The pilot makes an announcement as we jet on through the turbulence: “There was a medical emergency — it’s been dealt with.” The crew takes a statement from my daughter, and she signs a form, the dead man’s name printed clearly in the middle of the page. The flight attendant fortifies us with wine, which we drink together, plastic cups shaking in our hands. The man sits as the drinks and snacks are served.

But my daughter wants more. She needs to know the start of the story, and the last of it. She needs to know the cause of death, the preceding symptoms. She needs closure, to speak to his family members, to tell them he was surrounded by positive energy, a force of will to save him. He was surrounded by caring and concern — and much regret.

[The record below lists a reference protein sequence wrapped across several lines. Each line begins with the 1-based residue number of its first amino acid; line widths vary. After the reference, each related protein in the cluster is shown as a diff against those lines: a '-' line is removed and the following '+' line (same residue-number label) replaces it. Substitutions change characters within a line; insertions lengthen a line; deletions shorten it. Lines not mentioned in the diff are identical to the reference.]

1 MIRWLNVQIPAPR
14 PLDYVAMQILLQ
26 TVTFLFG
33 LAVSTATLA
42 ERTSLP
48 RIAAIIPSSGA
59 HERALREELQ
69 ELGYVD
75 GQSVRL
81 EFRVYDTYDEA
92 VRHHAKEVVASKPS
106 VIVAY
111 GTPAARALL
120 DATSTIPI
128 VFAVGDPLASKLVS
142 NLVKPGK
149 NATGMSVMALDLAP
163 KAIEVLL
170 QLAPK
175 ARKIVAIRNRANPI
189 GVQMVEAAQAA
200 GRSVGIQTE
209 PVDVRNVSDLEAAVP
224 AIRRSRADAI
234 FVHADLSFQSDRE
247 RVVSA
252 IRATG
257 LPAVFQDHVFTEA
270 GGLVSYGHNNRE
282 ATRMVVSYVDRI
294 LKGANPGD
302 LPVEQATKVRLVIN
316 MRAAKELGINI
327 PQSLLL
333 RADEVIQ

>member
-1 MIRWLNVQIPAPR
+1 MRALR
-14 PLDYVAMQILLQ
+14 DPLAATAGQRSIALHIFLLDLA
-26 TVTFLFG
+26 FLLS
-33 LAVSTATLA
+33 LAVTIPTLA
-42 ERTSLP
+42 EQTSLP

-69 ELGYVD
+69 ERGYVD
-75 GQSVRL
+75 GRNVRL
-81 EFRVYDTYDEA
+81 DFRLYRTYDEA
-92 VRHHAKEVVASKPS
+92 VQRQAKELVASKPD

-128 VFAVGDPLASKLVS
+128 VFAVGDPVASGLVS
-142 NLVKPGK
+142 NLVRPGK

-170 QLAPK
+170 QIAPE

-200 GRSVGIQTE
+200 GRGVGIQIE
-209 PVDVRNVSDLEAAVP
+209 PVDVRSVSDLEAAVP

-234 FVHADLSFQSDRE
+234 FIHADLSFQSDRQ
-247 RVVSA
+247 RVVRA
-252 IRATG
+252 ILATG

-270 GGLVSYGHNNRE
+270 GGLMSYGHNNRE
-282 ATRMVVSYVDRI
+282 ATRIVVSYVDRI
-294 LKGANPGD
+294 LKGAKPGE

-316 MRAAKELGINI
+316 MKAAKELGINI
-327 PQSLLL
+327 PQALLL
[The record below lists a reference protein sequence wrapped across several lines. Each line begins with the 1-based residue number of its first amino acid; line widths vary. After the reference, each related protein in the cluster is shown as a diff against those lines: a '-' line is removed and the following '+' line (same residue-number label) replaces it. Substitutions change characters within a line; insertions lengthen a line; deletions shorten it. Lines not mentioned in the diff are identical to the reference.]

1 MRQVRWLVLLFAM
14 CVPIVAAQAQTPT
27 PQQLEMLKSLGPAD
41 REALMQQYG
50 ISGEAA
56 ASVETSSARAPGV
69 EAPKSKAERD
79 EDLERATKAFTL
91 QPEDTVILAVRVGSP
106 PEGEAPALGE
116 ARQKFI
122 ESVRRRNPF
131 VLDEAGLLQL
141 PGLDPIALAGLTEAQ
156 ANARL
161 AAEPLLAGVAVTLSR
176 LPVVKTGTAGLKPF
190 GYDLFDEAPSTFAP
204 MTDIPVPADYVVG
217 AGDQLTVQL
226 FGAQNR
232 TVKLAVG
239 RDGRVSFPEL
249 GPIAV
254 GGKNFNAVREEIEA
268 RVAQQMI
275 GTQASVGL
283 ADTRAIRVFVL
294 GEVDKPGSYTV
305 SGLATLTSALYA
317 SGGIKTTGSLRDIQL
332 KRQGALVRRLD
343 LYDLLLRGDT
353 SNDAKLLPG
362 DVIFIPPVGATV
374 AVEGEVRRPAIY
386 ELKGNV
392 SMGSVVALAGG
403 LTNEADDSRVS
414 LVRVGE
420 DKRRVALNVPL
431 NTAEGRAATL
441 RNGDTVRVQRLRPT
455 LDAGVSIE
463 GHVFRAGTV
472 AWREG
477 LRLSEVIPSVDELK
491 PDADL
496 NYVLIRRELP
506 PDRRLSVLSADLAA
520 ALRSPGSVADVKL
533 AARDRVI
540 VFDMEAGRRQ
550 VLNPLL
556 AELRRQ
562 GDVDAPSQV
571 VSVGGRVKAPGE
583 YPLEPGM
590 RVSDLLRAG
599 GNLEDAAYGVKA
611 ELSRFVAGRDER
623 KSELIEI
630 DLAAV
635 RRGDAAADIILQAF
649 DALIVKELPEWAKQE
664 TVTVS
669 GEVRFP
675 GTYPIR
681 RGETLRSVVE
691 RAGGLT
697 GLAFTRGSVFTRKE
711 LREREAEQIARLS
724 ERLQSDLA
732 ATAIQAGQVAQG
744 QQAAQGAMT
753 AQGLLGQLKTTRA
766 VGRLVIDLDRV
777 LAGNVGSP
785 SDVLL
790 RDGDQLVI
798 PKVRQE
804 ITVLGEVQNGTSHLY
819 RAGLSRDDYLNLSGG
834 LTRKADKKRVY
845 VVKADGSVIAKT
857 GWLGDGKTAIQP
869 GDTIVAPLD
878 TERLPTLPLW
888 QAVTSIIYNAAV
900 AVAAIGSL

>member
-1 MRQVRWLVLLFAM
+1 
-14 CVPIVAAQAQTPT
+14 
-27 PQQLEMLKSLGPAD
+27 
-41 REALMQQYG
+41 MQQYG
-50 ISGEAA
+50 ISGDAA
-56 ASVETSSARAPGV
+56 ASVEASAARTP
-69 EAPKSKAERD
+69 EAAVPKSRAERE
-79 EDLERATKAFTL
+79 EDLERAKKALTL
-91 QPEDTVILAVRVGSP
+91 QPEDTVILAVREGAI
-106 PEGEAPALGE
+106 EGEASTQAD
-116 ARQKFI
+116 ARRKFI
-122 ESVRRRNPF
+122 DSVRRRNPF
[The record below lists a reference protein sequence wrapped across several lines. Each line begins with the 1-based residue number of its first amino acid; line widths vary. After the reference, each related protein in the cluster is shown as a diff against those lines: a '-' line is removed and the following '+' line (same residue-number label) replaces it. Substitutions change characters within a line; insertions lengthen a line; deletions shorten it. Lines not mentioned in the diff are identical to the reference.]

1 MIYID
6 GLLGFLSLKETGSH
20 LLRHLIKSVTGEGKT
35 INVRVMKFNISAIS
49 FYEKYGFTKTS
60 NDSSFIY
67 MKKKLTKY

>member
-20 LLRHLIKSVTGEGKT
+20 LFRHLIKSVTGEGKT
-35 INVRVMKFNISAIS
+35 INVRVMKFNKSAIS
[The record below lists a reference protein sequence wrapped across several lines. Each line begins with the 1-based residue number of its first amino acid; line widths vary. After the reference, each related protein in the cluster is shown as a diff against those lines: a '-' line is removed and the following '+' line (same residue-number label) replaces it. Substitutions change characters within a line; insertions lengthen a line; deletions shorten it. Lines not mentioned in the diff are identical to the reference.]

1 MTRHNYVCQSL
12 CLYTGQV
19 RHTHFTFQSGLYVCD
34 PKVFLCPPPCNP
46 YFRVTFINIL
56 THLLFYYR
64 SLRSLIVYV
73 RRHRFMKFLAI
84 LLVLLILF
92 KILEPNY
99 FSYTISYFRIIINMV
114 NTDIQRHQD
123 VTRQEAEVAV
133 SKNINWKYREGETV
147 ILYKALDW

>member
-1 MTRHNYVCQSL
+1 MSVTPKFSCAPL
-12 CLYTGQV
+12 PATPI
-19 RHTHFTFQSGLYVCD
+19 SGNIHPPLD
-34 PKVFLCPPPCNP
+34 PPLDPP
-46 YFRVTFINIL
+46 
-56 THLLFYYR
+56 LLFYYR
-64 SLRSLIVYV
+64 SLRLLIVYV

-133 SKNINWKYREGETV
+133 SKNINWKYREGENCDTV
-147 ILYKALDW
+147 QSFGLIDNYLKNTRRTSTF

But this information cannot be shared with her, they say. “He was our passenger, after all.” As was she. He was also her patient.

When we land, my daughter tells the police that she is available, should the family wish to speak with her, should they wish to know anything. One officer shrugs and says that won’t be necessary. But it is important. She talks to another, who takes note of her offer. There are details, final moments that the family may cherish like polished pebbles, arranging and rearranging to put this or that at the foreground, to put away for safekeeping and retrieve now and again for the rest of their lives.

When we leave the plane the healers straggle off, no words exchanged. Their hands that shared his flesh do not touch each other, do not share again. Their breath that mingled within him does not join together to speak of him, to conjure a prayer or a tribute. They dissipate, like his spirit.

I think back to the announcement: “There was a medical emergency — it’s been dealt with.” So much that was not said. On a lonely flight, 30,000 feet in the air, the pilot failed to announce The Departure.